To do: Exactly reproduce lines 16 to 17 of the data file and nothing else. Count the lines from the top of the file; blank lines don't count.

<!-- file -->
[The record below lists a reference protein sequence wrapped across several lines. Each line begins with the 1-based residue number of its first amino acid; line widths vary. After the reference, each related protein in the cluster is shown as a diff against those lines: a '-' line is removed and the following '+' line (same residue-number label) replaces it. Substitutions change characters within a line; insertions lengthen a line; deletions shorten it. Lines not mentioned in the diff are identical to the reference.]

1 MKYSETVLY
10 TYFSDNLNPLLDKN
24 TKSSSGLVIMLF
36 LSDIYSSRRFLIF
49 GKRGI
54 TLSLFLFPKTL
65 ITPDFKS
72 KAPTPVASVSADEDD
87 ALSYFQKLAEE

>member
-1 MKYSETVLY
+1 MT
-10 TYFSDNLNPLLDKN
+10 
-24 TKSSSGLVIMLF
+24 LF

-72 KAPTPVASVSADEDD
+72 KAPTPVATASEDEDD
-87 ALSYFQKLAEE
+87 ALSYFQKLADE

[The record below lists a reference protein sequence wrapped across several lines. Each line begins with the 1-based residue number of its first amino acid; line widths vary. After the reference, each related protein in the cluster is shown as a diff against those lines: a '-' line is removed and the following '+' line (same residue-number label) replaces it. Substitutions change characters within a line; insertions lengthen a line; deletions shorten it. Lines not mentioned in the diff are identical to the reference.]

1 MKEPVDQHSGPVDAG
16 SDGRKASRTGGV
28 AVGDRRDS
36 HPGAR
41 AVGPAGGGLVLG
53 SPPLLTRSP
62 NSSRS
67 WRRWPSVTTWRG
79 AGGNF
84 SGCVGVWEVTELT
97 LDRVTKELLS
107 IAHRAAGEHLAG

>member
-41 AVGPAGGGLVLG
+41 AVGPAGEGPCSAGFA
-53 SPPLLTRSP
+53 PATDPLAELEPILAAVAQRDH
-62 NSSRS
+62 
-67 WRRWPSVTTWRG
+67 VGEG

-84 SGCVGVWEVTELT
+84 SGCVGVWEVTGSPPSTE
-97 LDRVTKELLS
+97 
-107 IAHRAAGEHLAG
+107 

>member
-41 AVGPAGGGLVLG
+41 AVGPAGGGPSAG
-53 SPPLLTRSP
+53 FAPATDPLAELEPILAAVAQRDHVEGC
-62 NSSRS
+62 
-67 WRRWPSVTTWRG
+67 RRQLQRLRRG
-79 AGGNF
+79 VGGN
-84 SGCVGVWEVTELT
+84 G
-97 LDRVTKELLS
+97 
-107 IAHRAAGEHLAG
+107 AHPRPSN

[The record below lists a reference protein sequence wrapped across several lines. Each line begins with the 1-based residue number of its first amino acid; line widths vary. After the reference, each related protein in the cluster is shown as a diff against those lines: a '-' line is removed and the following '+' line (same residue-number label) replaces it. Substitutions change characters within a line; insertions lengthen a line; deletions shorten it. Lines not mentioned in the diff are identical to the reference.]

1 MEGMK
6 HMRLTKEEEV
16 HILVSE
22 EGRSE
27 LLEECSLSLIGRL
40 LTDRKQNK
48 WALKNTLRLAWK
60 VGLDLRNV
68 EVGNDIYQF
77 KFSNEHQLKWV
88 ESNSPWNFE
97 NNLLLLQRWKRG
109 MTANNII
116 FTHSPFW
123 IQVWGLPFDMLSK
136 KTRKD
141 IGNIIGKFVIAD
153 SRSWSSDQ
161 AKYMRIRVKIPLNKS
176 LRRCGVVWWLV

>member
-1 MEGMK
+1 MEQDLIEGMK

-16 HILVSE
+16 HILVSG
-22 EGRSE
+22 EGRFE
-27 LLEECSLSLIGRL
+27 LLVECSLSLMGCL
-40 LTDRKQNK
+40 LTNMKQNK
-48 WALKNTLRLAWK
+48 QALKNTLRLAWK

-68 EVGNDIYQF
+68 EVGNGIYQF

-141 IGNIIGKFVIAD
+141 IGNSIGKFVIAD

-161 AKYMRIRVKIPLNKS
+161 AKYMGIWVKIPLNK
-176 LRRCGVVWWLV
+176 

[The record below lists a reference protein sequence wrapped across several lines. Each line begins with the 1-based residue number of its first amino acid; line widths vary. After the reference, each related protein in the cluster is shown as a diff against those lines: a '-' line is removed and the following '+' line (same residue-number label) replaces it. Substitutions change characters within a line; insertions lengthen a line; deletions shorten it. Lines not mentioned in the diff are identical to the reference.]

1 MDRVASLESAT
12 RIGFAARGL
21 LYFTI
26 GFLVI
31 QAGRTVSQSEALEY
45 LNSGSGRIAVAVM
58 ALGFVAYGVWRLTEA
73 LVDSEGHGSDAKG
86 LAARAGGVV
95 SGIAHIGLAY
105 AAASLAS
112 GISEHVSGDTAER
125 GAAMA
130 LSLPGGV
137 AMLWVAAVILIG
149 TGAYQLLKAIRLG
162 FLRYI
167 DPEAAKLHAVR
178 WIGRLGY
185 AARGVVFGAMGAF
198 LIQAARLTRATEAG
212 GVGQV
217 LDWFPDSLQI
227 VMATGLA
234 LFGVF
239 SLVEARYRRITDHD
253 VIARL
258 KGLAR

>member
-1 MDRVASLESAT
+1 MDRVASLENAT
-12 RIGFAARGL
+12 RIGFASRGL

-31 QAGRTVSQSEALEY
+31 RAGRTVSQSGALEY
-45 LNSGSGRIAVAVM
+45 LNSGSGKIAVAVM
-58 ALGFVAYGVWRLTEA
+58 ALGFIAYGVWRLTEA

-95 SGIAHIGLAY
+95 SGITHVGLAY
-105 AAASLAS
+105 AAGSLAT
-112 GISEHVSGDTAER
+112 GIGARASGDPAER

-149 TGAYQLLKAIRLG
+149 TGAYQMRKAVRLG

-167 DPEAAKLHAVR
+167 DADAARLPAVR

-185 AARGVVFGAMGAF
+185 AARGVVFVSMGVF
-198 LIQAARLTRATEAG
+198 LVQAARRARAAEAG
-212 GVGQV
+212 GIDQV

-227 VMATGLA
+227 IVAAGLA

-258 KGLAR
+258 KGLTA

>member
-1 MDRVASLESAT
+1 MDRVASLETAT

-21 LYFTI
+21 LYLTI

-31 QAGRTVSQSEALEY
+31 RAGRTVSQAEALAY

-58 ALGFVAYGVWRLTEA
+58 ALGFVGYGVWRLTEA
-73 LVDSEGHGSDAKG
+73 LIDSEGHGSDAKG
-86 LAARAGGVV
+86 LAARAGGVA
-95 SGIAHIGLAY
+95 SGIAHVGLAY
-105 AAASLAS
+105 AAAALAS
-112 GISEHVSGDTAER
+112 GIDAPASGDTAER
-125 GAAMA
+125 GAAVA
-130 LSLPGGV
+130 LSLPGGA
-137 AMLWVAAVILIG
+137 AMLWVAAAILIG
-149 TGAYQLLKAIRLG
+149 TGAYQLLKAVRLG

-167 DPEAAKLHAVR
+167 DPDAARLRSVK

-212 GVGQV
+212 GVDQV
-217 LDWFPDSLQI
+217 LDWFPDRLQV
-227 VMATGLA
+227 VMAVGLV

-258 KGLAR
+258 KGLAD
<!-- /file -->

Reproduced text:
-24 TKSSSGLVIMLF
+24 LF